New York

Edward Kienholz and Nancy Reddin Kienholz

Louver Gallery

The Kienholzes’ open-ended, all-inclusive attitude toward assemblage conveys a number of unchic sentiments. Although the recent works are generally less severe than their predecessors, the existential angst of beatnik days lingers on. If the scale is occasionally heroic, the feeling is mawkish, that of mucking around with the cast-off odds and ends of a culture gone to seed. To let oneself be maudlin and still to give a damn demands a rare kind of courage. Compare the Kienholzes’ technique to what’s become the norm in sculpture: it’s impossible to imagine them searching out just the right element, consulting a team of fabricators, or fussing over some ironic nuance. Rather, they dredge up a mountain of junk and press it into service.

That the pieces should fit together awkwardly comes as no surprise. This awkwardness is their form and their content. In this collection of works, a vague totemism serves as the central organizing principle. In Grey Man’s Parade, 1987, a middle-class-looking mannequin bears the pathetic semblance of an American flag aloft. The figure, screwed to a steel box, floats at an odd angle, his stiff posture making him look ungainly. A brand-new pair of aviator sunglasses worn by this goo-encrusted figure is more pathetic still. A corroded steel drawer frames a dog’s head in The Rainbow Dancer, 1982. A bare light bulb constitutes the dog’s halo. On top of the drawer is filigree fashioned from brass strips. Holding a second light bulb is a cast of a human arm joined to the drawer at the bottom. A metal stool is the pedestal for the whole affair. The Silver Fish and the Multitudes Have Lunch and Other Myths, 1981, though itself a relief, alludes to trompe l’oeil compositions. The altarlike construction features, among other things, a silver fish that rests on a shelf and a cross that extends over the top of the picture. The ambiguity of the silver fish is disquieting, punning as it does on both the plenitude implied by the loaves-and-fishes parable and the squalor associated with cockroaches.

The Potlatch, 1988, is the most explicitly totemic of the works here. This large tableau centers on a minotaurlike figure clad in traditional Native American dress and bedecked with a set of antlers. Only a few meager scraps lie on the table before this figure. On the wall behind it and to its side, on music stands, rest documentary photos of Native Americans. One of these has fallen to the floor. The work makes direct reference to potlach, a system of obligatory giving that was practiced by Native Americans of the Northwest. Rather than battle, chiefs would offer their rivals ostentatious gifts. If the rival could not equal or best the offering, he was humiliated. Although Georges Bataille, among others, expressed admiration for the seeming excessiveness of this system, the corruption of this form of exchange resulted from the disruption of the Native American economy by the Europe-based fur trade; prior to that, it had served as a more sensible alternative to war. This junk sculpture neatly encapsulates the systematic impoverishment of tribal cultures known for their thrift by an economy whose unbridled lust for profit results in untold waste, the essential “substance” that the Kienholzes rework.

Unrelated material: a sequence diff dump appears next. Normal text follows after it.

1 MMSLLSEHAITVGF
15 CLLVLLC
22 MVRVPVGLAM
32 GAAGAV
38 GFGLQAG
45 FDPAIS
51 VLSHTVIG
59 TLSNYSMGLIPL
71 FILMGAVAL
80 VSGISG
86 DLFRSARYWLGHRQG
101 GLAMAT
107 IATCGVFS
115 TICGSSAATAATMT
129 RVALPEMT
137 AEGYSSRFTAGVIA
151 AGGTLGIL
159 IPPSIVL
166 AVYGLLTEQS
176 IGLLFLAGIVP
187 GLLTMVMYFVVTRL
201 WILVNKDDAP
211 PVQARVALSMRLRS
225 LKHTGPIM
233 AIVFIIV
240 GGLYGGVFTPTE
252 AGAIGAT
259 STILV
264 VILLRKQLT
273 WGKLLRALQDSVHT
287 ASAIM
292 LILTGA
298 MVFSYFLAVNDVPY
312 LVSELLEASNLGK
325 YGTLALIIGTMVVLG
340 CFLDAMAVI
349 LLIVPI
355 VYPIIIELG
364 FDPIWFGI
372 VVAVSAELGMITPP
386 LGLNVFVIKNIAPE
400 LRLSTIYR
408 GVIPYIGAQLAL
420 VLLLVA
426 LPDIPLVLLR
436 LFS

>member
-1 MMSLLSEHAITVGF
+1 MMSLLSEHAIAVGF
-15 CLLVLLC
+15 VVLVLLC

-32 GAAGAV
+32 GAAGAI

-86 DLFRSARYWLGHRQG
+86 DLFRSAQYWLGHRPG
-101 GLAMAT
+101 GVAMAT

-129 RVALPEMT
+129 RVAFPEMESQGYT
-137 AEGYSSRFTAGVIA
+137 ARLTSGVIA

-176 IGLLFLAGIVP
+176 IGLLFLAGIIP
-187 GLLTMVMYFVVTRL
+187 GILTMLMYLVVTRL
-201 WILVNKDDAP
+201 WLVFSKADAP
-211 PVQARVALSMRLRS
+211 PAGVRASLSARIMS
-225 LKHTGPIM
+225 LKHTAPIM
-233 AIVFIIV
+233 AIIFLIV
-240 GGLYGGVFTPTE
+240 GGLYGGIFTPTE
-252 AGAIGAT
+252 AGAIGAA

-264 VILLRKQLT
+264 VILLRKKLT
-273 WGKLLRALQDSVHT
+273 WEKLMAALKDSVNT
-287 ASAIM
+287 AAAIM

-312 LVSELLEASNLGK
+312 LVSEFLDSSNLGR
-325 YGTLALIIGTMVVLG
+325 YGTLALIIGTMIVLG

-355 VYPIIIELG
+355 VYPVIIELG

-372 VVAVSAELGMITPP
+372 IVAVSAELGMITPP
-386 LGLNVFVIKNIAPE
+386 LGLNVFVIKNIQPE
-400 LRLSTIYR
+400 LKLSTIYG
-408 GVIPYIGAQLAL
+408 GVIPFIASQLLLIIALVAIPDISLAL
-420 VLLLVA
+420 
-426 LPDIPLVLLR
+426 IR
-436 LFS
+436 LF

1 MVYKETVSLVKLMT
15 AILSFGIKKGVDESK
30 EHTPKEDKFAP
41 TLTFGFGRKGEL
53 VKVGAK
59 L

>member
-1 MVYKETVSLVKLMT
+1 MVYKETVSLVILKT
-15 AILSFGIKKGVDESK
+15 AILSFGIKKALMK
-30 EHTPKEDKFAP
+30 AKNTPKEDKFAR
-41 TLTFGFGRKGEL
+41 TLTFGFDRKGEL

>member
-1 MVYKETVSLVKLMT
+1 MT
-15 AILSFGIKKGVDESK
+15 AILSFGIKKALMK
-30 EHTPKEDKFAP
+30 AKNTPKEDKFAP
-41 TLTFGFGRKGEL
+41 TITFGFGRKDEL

As vehicles for sublimation, artworks can be seen as the totems of a secular age. The Kienholzes’ fascination with totemism, however is shot through with skepticism. Significantly, that skeptical fascination is never ironic. The pathos of this work sets it off from that of, say, George Segal, whose distanced plaster characters can seem comparatively inconsequential. The Kienholzes’ work, by contrast, comes across as the spew of overflowing Pandora’s boxes set loose. It reminds us how much more there can be to assemblage than the alchemical conceits that are now fashionable.

Finally, one of the most refreshing things about this survey of the Kienholzes’ work from the last eight years was, oddly enough, its checklist. The materials in each of the 20 assemblage works are listed simply as “mixed media,” without appealing to this trendy “photo emulsion and beeswax on found turkey bones with anodized aluminum lag bolts” nonsense. The Kienholzes’ directness speaks volumes. Leave the details to the next vitrine close-out sale.

John Miller